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Objective: Both the National Institute of Mental Health (NIMH) and the American Psychological Association (APA) have called upon psychodynamic practitioners to start demonstrating their psychotherapy outcomes. This effectiveness study attempted to begin to answer these calls. Method: The study was a secondary data analysis of existing data from a psychodynamic mental health clinic. It used a single group, within subjects longitudinal design. The psychometrically validated “Outcome Questionnaire” (OQ 45.2) was used as a measure of change. A linear mixed and random effects model was used to analyze the data. The aims of this study were: (1) to look at whether subjects improve and, (2) if so, what variables moderate outcome. Results: Findings suggest that psychodynamic treatment is effective over time, producing moderate effect sizes, and points to the particular importance of the first three months in bringing about symptom change. Conclusions: Findings suggest a common course of recovery, with some between-group variability based on several important variables. Implications for clinical social work are discussed.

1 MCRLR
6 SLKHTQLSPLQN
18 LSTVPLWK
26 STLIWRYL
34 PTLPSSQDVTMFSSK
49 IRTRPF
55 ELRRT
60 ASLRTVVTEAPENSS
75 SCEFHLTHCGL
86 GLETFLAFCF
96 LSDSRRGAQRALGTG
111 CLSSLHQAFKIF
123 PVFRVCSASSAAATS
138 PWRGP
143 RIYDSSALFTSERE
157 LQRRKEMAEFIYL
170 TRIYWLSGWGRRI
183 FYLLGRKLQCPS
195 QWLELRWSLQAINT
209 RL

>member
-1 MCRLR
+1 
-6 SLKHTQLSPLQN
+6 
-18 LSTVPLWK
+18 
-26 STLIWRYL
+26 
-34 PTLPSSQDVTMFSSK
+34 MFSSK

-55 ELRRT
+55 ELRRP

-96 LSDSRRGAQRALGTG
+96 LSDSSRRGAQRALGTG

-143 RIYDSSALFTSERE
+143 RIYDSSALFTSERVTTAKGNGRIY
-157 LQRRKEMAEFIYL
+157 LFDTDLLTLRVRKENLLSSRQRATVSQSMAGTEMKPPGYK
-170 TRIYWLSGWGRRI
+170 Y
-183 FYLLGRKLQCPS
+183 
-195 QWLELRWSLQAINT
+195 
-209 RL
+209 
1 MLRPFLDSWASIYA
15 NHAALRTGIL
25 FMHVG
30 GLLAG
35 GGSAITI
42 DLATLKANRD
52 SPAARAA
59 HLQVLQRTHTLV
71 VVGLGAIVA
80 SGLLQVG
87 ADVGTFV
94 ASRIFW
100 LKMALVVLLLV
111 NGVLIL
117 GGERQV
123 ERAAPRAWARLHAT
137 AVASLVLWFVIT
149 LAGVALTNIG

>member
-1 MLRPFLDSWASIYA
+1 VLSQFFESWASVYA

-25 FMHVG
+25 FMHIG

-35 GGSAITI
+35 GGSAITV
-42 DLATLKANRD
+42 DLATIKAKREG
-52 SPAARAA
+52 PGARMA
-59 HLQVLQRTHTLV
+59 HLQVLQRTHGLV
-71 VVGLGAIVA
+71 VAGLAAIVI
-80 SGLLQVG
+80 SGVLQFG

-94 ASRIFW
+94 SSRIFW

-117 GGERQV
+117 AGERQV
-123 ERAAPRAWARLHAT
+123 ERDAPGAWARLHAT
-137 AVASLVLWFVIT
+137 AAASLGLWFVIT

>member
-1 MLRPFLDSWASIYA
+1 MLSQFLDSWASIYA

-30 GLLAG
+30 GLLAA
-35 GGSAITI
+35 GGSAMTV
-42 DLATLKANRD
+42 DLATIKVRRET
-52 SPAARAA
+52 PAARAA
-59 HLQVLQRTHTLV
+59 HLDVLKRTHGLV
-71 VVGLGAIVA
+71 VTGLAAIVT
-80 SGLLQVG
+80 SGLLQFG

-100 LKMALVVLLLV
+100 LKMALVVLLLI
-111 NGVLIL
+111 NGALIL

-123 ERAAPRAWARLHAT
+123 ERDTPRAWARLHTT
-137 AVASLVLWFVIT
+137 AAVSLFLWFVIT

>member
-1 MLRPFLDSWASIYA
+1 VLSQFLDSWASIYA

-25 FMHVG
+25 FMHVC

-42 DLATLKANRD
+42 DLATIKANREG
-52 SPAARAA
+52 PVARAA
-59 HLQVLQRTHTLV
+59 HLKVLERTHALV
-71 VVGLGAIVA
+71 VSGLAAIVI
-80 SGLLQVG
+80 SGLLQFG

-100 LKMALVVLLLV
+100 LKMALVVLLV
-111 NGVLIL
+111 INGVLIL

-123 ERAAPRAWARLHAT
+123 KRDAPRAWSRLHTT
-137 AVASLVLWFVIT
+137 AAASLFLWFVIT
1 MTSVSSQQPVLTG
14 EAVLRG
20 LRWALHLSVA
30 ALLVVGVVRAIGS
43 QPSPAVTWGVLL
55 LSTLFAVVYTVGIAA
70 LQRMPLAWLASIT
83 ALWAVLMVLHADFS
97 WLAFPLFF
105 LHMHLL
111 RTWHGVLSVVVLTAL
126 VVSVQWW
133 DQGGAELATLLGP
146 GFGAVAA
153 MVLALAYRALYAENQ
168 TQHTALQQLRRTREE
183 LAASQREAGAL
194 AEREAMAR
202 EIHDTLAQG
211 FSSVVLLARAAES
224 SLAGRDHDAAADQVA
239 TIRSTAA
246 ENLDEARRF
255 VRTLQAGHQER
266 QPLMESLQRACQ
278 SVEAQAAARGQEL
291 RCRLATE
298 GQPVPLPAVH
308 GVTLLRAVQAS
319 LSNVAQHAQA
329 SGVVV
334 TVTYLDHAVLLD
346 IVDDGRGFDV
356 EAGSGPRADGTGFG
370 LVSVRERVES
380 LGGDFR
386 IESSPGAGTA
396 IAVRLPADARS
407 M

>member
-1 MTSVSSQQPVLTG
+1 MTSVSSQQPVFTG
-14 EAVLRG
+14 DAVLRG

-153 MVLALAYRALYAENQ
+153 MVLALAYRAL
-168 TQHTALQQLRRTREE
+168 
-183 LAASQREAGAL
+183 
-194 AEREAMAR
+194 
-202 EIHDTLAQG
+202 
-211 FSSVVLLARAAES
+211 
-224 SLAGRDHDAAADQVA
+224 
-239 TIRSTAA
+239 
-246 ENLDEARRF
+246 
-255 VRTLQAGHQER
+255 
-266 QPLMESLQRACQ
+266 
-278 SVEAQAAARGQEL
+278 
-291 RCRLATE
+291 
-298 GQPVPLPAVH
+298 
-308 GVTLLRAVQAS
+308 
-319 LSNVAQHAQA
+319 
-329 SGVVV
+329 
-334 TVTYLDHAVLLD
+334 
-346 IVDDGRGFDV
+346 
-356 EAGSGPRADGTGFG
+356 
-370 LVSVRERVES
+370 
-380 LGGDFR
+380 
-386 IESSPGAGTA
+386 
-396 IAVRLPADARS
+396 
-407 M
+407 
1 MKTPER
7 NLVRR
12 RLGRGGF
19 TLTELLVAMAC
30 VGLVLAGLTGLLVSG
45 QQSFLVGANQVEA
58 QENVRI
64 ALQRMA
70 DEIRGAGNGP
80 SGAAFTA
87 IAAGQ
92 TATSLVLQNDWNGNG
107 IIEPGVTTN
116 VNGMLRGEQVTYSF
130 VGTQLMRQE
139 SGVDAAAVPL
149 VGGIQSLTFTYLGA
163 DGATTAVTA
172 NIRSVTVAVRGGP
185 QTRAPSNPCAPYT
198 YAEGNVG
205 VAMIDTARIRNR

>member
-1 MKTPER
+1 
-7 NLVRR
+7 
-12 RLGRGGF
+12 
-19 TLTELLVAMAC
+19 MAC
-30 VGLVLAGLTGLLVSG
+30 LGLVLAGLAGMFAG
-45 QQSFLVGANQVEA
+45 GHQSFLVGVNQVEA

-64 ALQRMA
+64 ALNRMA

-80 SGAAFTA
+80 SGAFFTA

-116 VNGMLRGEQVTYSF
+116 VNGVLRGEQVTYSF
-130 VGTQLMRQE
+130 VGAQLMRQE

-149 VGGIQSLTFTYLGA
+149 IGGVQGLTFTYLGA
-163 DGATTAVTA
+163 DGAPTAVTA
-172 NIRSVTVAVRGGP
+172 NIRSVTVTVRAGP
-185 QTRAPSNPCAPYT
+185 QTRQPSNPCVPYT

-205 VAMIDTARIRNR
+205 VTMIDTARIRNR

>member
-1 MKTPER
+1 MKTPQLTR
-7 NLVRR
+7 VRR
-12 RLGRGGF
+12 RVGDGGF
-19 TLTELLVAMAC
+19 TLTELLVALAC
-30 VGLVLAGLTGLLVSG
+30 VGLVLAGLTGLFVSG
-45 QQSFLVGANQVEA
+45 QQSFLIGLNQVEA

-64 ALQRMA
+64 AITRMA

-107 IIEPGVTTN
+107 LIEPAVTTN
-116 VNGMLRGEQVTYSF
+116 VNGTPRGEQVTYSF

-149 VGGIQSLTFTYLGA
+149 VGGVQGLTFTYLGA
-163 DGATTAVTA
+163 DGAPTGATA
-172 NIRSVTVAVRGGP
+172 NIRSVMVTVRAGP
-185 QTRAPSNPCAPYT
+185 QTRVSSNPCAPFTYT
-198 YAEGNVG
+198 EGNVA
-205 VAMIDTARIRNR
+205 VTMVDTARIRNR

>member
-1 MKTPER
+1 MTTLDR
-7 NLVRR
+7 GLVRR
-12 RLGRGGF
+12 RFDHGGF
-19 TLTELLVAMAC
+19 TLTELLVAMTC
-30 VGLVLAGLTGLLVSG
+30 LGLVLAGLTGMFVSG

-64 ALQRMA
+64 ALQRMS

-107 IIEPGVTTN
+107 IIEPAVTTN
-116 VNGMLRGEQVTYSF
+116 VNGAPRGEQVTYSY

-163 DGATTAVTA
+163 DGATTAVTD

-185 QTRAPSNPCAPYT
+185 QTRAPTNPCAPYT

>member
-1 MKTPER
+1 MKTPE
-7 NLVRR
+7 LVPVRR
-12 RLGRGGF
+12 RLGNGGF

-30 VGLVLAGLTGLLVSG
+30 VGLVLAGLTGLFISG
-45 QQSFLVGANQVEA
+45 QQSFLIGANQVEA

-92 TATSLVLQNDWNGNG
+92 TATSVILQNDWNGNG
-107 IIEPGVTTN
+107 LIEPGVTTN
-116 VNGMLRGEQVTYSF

Research on Social Work Practice